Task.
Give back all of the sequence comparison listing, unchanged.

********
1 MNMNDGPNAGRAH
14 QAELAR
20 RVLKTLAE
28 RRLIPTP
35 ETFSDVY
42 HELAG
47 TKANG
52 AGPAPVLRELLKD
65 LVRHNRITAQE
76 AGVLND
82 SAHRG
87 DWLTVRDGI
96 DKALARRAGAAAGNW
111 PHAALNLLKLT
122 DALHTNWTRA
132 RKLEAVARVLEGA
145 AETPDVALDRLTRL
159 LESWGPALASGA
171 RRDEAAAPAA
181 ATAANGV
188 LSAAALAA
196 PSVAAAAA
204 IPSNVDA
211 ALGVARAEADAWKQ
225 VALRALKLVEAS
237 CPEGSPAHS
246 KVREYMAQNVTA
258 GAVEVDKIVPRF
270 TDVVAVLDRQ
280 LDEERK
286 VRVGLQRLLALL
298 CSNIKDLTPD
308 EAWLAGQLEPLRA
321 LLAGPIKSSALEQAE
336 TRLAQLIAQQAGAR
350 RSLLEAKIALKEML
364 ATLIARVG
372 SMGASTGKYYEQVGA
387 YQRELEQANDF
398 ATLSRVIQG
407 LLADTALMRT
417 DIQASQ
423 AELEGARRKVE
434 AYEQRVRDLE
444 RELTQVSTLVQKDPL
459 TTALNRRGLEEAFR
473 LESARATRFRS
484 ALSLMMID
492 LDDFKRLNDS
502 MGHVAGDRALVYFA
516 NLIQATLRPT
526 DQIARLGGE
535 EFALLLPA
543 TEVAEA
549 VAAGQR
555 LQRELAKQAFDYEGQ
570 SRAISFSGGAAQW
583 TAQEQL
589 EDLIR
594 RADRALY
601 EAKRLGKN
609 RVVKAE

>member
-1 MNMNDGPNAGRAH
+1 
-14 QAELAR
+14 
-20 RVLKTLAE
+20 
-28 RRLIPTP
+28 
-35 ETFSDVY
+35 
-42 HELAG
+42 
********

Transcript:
1 MNMNDGPNAGRAH
14 QAELAR
20 RVLKTLAE
28 RRLIPTP
35 ETFSDVY
42 HELAG
47 TKANG
52 AGPAPVLRELLKD
65 LVRHNRITAQE
76 AGVLND
82 SAHRG
87 DWLTVRDGI
96 DKALARRAGAAAGNW
111 PHAALNLLKLT
122 DALHTNWTRA
132 RKLEAVARVLEGA
145 AETPDVALDRLTRL
159 LESWGPALASGA
171 RRDEAAAPAA
181 ATAANGV
188 LSAAALAA
196 PSVAAAAA
204 IPSNVDA
211 ALGVARAEADAWKQ
225 VALRALKLVEAS
237 CPEGSPAHS
246 KVREYMAQNVTA
258 GAVEVDKIVPRF
270 TDVVAVLDRQ
280 LDEERK
286 VRVGLQRLLALL
298 CSNIKDLTPD
308 EAWLAGQLEPLRA
321 LLAGPIKSSALEQAE
336 TRLAQLIAQQAGAR
350 RSLLEAKIALKEML
364 ATLIARVG
372 SMGASTGKYYEQVGA
387 YQRELEQANDF
398 ATLSRVIQG
407 LLADTALMRT
417 DIQASQ
423 AELEGARRKVE
434 AYEQRVRDLE
444 RELTQVSTLVQKDPL
459 TTALNRRGLEEAFR
473 LESARATRFRS
484 ALSLMMID
492 LDDFKRLNDS
502 MGHVAGDRALVYFA
516 NLIQATLRPT
526 DQIARLGGE
535 EFALLLPA
543 TEVAEA
549 VAAGQR
555 LQRELAKQAFDYEGQ
570 SRAISFSGGAAQW
583 TAQEQL
589 EDLIR
594 RADRALY
601 EAKRLGKN
609 RVVKAE

>member
-1 MNMNDGPNAGRAH
+1 
-14 QAELAR
+14 
-20 RVLKTLAE
+20 
-28 RRLIPTP
+28 
-35 ETFSDVY
+35 
-42 HELAG
+42 